Jim Hall: The Elegant Guitarist
Around 1960, Hall made the move to New York City, helped by the estimable pianist/composer/arranger John Lewis.
, Bill Perkins on tenor. It was John's record date. John was just great. I went back to Los Angeles and John called me several times and said, 'You've got to get to New York. I have a lot of things for you,'" recalls Hall. "I stayed in John's apartment for a while, until I got my own place. Miles Davis lived right down the hall. It was great. Then I started getting these notes from Sonny Rollins in my mailbox. I hooked up with Sonny and that was marvelous."
"I had gotten to know John. We did the record, Grand Encounter: Two Degrees East - Three Degrees West (Pacific Jazz, 1956) with Chico, Percy Heath
, was acknowledged as a new pathfinder on tenor sax and jazz in generalcame back and hired Hall in his new band that produced his popular RCA recording, The Bridge (1962).
Rollins was returning from his fabled hiatus that found him into heavy woodshedding on the Williamsburg Bridge that crossed the East River in New York City near his home. Rollinswho, along with John Coltrane
"It was great," says Hall of that association. "He was a marvelous bandleader. We wore uniforms. I was the pale face in the group. Sonny would make sure the clothes looked appropriate on each of us. He was great. He was, and is, a terrific role model."
"It got me practicing, I'll tell you that," says the guitarist, laughing. "It was daunting. I learned so much from Sonny. Sometimes, we'd be playing something with a nice groove. He wouldn't even have to tell us, but by the force of his playing, he would stop everything and kind of take the tune apart and examine it, then put it back together. It was a great experience, personally and musically."
Tony Scott, the clarinetist. That was when I was with Chico. I got to know him a bit. When I was with Jim Guiffre, we worked for several weeks opposite Miles Davis' group here in the village [Greenwich Village] at Café Bohemia. It was Jimmy, [trombonist] Bob Brookmeyer and me. We worked opposite Miles Davis. It was Miles and John Coltrane and Julian "Julian "Cannonball" Adderley, Paul Chambers, Philly Joe Jones and Bill Evans. So I got to hear Bill a lot. And he heard me," explains Hall.
Hall still reveres Rollinswho's the same agetoday. "It's ridiculous. He's growing all the time. I had some long conversations with Sonny Rollins when I was in the hospital, which was fascinating because he was probably the most taciturn person I ever worked with. But we talked for 40 minutes when I was in the hospital. It was really great. Of course, everybody's thrilled with the way this last [U.S. presidential] election went. So I've been back in touch with a lot of those guys."
"Then I was working with Sonny Rollins at the Jazz Showcase. It was a new club that didn't last too long. Bill came in one night and asked if I wanted to do a duet record and I said, 'Sure.' John Lewis had this music camp called the Music Inn in Lenox, Massachusetts. We were both teachers up there. So I had known Bill for quite a while, but we had never recorded together. We played together a bit. He came up with the idea of a duet and it worked out great [Undercurrent, Blue Note, 1962].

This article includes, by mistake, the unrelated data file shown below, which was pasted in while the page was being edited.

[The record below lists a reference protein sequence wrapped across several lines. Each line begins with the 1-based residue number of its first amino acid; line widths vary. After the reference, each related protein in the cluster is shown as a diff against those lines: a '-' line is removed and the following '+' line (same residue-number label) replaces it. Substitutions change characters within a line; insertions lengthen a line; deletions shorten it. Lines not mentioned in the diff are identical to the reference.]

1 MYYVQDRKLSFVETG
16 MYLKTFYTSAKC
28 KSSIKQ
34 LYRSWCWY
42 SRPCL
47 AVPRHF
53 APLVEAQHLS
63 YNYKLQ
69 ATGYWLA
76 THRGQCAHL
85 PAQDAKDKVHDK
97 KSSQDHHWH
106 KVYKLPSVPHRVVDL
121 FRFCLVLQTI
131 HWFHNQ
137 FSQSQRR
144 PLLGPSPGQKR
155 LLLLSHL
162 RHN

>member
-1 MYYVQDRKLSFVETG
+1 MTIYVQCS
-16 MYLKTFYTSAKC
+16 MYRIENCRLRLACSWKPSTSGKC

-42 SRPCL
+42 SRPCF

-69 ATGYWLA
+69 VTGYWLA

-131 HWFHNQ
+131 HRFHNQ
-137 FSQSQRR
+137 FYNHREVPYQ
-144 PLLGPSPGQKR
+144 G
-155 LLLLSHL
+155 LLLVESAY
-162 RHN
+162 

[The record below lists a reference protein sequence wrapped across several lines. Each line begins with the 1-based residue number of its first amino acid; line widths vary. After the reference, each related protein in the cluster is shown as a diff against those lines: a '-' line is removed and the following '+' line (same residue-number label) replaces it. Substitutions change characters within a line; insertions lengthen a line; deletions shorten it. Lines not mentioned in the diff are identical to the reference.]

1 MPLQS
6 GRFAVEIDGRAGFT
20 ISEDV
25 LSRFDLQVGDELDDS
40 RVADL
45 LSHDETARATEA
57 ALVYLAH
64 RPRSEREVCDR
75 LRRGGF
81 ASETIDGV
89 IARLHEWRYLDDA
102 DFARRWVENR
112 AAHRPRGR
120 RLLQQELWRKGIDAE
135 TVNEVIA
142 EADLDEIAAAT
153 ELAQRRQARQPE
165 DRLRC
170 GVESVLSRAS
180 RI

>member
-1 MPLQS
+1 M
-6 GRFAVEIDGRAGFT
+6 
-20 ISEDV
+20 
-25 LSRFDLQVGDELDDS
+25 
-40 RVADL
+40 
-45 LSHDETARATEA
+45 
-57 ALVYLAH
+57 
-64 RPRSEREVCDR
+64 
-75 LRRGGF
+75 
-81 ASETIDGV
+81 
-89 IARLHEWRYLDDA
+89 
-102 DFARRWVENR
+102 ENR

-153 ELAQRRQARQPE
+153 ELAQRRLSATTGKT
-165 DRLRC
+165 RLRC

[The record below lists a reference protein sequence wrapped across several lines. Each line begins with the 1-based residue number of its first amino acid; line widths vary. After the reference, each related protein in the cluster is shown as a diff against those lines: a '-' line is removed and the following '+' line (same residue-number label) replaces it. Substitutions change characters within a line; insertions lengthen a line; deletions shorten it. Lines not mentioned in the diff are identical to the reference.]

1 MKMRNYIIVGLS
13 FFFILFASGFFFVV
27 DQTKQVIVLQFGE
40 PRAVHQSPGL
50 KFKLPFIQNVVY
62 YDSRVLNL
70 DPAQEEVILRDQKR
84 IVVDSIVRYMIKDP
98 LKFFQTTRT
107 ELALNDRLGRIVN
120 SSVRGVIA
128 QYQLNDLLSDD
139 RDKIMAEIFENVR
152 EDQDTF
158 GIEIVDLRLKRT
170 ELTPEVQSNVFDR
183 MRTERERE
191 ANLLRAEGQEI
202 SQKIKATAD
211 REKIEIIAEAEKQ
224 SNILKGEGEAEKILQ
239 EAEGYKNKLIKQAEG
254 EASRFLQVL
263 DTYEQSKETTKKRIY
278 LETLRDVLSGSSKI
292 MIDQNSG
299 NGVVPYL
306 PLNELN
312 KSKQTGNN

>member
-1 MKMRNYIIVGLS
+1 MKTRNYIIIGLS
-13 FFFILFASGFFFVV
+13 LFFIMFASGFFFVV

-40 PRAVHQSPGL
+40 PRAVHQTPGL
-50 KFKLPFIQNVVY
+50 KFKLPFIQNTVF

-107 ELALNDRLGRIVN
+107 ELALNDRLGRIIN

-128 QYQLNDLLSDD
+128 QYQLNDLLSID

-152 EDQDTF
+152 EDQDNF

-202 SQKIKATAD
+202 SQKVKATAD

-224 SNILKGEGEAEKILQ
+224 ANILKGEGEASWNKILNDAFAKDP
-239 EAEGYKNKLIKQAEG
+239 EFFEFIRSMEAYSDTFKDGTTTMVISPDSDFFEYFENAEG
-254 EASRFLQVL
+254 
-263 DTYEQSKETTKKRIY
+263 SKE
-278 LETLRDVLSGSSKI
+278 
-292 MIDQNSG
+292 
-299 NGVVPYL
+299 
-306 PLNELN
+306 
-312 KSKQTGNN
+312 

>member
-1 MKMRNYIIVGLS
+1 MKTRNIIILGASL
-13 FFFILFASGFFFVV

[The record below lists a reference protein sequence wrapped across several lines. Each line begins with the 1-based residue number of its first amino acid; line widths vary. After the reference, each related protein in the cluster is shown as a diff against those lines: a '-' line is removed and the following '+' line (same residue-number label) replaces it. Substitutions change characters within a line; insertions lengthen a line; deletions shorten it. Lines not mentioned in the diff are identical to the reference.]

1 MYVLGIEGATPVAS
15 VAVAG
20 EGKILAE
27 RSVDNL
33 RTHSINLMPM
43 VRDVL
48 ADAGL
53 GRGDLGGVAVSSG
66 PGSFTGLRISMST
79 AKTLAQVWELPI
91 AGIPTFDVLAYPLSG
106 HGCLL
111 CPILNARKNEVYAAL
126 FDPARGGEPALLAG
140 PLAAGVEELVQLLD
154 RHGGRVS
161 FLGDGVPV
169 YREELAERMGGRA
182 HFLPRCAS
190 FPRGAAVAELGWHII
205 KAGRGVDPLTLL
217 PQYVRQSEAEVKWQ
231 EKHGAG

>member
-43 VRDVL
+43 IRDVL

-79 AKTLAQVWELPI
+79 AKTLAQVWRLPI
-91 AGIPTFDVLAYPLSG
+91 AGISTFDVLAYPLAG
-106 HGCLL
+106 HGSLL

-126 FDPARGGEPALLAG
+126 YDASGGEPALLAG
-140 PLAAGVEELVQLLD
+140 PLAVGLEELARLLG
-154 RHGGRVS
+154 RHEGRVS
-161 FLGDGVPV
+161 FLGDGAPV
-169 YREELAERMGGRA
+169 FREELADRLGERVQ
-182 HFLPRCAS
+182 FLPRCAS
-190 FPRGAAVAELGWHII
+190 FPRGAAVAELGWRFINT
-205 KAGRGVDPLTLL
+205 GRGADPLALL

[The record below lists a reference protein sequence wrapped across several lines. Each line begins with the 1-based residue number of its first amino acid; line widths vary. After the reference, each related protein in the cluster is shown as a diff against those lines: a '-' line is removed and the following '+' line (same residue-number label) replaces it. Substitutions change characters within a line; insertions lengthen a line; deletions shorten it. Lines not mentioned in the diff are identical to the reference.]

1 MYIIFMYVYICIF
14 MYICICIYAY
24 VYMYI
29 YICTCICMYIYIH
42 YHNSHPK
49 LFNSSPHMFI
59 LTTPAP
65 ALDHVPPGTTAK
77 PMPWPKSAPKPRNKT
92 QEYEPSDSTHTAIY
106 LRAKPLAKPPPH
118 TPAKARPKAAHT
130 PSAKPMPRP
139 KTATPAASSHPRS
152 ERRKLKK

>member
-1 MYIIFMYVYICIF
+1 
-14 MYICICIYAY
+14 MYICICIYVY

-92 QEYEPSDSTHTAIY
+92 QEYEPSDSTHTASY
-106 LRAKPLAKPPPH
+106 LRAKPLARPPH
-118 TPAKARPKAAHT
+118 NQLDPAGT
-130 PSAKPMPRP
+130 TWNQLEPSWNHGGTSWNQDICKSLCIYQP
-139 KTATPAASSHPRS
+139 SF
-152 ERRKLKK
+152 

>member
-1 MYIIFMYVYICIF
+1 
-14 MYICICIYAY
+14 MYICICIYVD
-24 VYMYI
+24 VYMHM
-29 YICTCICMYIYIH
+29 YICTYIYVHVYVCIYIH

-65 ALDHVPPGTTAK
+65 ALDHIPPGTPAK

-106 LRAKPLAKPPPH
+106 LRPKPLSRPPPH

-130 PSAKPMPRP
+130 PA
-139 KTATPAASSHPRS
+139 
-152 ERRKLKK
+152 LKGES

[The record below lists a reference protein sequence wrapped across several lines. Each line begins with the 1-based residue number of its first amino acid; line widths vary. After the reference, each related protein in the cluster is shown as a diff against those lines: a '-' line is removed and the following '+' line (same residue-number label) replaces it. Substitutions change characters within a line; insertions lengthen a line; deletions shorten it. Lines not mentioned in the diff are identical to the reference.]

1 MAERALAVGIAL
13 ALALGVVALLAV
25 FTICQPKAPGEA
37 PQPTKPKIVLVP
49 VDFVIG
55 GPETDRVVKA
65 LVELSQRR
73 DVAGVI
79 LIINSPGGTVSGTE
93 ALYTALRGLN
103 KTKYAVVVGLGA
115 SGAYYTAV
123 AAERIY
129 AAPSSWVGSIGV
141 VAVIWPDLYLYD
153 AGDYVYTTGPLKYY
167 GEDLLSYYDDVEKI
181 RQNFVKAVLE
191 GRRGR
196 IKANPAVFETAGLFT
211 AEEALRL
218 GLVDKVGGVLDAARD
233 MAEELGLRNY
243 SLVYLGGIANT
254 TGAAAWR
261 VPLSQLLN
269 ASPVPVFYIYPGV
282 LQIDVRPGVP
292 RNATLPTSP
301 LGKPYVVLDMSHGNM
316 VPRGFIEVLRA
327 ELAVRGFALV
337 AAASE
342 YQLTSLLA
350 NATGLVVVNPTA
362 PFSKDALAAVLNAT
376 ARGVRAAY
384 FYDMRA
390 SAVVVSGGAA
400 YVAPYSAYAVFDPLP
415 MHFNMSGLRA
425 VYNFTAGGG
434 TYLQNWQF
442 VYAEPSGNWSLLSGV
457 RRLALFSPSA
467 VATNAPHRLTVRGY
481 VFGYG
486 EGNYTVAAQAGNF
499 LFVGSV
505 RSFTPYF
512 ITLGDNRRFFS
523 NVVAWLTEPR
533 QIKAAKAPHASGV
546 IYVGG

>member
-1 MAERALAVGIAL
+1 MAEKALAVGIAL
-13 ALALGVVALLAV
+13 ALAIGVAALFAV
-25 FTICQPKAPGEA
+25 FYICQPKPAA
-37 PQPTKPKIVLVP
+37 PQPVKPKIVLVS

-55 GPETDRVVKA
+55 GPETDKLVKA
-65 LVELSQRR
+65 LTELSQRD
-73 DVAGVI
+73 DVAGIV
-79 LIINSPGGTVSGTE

Evans' approach to the piano was different than many of the post-bop pianists of the day. "Bill had such a marvelous sense of texture. He liked me to play rhythm guitar. As soon as I started to play rhythm, he would automatically stop using his left hand. I guess he sensed that that part of the texture was covered. It was a great experience."
's band. But soon, he felt the pull to get off the road for a while. He married his wife, Jane, and became a member of the studio band for The Merv Griffin Show, which was then based in New York.
Hall also did outstanding work as part of trumpeter Art Farmer
"I was there for three-and-a-half years, I guess. I was desperate to get out of that situation," he recalls, able to laugh at it now. "Merv had some fascinating guests, I remember. But the musicyou can imagine what that was like." So it was back to jazz for Hall. "I started doing my own things, a lot with Ron Carter. Then the Griffin show, fortunately for me, moved out to Los Angeles. I didn't go with them. I started doing other stuff. First with Ron, then other settings. Ron and I still hook up occasionally."
His career has taken him to places around the world and into associations with some of the greatest musicians. All the while, he remains a huge influence on other guitar players and has worked on composing and arranging, as well. He's garnered accolades along the way from jazz magazines and the like. In 1997, he won the New York Jazz Critics Circle Award for Best Jazz Composer/Arranger, highlighted on his Telarc recordings Textures (1997) and By Arrangement (1998). He is the recipient of Denmark's Jazzpar prize and the National Endowment for the Arts Jazz Masters Fellowship award, and was appointed Chevalier, the highest rank in France's prestigious Ordre des Arts et des Lettres (Order of Arts and Letters), among others.